United States of America, Plaintiff-appellee, v. William R. Morgan, Jr. and Ralph v. Delahoussaye,defendants-appellants, 559 F.2d 397 (5th Cir. 1977)Annotate this Case
United States Court of Appeals,Fifth Circuit.
Sept. 19, 1977.
Claude W. Hicks, Jr., Macon, Ga. (court-appointed), for William R. morgan, jr.
Verlin L. Jones, Jr., Vienna, Ga. (court-appointed), for Ralph V. Delahoussaye.
Charles T. Erion, U. S. Atty., John D. Carey, Asst. U. S. Atty., Macon, Ga., for the United States.
Appeals from the United States District Court for the Middle District of Georgia.
Before AINSWORTH, MORGAN and GEE, Circuit Judges.
Appellants Delahoussaye and Morgan were convicted of two counts of interstate transportation of a stolen automobile (18 U.S.C. § 2312) and kidnapping (18 U.S.C. § 1201). Delahoussaye was also convicted of the use of a firearm in the commission of a kidnapping (18 U.S.C. § 924(c)). These offenses occurred in the course of the appellants' escape and flight from prison in South Carolina. The appellants claim that the district court erroneously denied their motions for a determination of mental competency under 18 U.S.C. § 4244; for a severance of the counts relating to the two different kidnappings; for the suppression of eyewitness identification of appellants and the evidence and testimony regarding fingerprints. In addition, appellant Morgan urges that the denial of his motion for a continuance was reversible error.
Although 18 U.S.C. § 4244 mandates a psychiatric examination upon a showing of reasonable cause, not all assertions of possible incompetence constitute "reasonable cause." It is true that this court has on occasion overturned a trial court's determination of reasonable cause. See, e. g., United States v. McEachern, 5 Cir., 1972, 465 F.2d 833. Nevertheless, the determination of reasonable cause is left in large part to the discretion of the district court. See id.; Rice v. United States, 5 Cir., 1969, 420 F.2d 863. A review of the record here does not reveal an abuse of such discretion.
The appellants' remaining claims have less merit. Severance was not justified as the two kidnappings were part and parcel of the attempted escape, and there was no showing of a substantial possibility of prejudice. See United States v. Park, 5 Cir., 1976, 531 F.2d 754. Likewise, the assertion of improper photographic and in-person identification procedures is unwarranted. The defendants were unable to prove that the photographic identifications were impermissibly suggestive. The existence of the photographic identifications conclusively precludes the possibility that the in-person identification, however suggestive, presented a substantial likelihood of misidentification. The defendants' contention regarding a showing of the qualifications of the Macon officer who "lifted" the fingerprints is without merit. An examination of the record reveals that the officer was fully familiar with the techniques of taking fingerprints. Knowledge of these techniques is sufficient qualification in this case, as the taking of fingerprints is not such a complex process as to require a specialized showing of expertise. Defendants' insistence that the Government's failure to establish a chain of custody of fingerprint evidence prevents the admission of such evidence is equally meritless, as evidence regarding a chain of custody does not affect admissibility, only the weight of the evidence. See United States v. Ellis, 5 Cir., 1977, 547 F.2d 863, 868. Finally, defendant Morgan failed to demonstrate the possibility of prejudice from the denial of his motion for a continuance.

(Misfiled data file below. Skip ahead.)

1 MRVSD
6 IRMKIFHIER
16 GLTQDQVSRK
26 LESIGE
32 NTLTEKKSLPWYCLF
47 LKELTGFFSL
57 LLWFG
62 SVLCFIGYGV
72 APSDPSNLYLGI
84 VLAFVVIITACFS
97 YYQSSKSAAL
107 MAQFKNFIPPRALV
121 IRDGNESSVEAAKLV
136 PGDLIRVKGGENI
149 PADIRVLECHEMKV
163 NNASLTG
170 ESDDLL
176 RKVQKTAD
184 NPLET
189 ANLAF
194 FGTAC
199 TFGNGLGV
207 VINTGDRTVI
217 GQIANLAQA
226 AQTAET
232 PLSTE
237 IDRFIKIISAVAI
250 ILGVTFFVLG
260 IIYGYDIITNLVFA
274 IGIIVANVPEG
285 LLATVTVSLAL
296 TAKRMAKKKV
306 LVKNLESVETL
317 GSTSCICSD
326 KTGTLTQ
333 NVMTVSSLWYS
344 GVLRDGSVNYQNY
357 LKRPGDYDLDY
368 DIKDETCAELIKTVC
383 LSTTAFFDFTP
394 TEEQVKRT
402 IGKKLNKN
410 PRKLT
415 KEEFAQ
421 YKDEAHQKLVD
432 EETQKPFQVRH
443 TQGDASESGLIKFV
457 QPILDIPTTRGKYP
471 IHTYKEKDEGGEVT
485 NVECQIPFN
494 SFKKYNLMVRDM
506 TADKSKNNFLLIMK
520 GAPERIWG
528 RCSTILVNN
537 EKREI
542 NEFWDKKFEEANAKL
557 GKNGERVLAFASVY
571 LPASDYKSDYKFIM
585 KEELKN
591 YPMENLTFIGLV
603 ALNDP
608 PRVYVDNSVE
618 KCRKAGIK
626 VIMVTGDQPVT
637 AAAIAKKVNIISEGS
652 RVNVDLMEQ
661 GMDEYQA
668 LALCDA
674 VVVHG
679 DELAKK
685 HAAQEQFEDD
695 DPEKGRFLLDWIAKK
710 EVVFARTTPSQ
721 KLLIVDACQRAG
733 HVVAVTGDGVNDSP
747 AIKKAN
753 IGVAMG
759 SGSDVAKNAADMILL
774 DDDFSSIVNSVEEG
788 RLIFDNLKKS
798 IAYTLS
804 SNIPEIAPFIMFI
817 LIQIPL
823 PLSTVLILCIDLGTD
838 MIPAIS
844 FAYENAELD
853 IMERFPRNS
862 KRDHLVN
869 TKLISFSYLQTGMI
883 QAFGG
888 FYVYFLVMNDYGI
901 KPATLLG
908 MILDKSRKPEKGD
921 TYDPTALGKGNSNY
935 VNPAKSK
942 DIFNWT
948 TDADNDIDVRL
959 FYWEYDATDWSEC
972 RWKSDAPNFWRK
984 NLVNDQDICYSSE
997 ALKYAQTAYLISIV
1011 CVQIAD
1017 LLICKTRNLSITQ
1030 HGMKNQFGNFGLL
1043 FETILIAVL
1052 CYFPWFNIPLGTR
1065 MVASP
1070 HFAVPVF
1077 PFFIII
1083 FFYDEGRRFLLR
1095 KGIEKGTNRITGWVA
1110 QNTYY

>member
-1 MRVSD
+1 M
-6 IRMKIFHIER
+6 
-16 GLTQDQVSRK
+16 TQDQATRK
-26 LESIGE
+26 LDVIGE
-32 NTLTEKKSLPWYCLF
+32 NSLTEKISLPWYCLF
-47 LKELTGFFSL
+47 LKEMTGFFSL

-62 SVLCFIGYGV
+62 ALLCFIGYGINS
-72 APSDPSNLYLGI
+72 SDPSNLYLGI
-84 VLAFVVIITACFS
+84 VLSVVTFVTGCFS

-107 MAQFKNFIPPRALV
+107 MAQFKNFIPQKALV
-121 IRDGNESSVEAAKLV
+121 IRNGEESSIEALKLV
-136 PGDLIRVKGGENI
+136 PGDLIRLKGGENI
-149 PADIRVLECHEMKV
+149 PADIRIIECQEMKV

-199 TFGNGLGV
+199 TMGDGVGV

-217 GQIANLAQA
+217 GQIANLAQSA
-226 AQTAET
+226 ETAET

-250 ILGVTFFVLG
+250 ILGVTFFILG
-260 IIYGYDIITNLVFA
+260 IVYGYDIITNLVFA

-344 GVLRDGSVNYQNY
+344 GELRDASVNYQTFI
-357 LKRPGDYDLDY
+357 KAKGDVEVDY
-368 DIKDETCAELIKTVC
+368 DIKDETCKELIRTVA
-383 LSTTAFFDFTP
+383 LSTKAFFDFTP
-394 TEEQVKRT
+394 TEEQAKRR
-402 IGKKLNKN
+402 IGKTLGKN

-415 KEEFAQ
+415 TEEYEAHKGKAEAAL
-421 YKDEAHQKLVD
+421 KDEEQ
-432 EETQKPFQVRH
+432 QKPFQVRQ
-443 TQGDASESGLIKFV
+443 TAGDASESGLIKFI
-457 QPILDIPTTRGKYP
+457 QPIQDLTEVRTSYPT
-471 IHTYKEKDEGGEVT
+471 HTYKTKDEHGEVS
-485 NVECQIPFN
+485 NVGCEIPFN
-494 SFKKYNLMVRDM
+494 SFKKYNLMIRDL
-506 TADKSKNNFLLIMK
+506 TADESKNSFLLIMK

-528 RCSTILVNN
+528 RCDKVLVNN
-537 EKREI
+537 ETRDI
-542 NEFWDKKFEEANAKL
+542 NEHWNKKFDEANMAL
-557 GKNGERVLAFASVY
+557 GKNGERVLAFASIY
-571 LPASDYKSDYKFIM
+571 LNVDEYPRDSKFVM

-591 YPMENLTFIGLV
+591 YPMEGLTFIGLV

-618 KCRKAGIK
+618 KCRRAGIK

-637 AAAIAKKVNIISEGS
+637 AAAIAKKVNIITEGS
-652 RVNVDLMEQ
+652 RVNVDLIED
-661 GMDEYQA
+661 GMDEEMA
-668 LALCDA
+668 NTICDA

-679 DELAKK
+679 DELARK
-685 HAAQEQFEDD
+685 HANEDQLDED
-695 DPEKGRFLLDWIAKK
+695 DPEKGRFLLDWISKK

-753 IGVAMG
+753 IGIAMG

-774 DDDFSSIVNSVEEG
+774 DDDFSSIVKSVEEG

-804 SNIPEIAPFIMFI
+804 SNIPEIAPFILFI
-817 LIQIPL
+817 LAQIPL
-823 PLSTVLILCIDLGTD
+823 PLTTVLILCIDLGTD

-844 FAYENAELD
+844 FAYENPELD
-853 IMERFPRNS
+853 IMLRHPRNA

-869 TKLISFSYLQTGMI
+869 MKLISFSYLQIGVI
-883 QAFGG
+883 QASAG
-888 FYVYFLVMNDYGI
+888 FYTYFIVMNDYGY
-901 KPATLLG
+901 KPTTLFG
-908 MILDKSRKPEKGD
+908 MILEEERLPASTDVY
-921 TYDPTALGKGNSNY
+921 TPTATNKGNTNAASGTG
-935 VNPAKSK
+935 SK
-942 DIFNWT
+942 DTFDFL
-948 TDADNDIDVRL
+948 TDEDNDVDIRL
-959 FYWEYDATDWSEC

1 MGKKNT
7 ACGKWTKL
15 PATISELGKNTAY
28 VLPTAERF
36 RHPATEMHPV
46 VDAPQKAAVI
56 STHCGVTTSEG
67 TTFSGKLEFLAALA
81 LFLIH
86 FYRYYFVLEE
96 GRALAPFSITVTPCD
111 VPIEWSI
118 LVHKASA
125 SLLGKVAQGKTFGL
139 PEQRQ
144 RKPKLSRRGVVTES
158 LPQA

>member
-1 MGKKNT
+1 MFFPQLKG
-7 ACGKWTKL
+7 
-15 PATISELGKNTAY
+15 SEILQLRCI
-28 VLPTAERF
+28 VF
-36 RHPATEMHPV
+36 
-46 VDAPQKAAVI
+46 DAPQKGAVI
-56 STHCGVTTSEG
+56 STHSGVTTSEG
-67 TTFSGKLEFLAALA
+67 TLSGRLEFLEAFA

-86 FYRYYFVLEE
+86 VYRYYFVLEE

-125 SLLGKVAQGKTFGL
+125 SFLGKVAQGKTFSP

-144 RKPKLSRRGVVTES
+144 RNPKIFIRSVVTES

Rule 18, 5 Cir.; see Isbell Enterprises, Inc. v. Citizens Casualty Company of New York et al., 5 Cir., 1970, 431 F.2d 409, Part I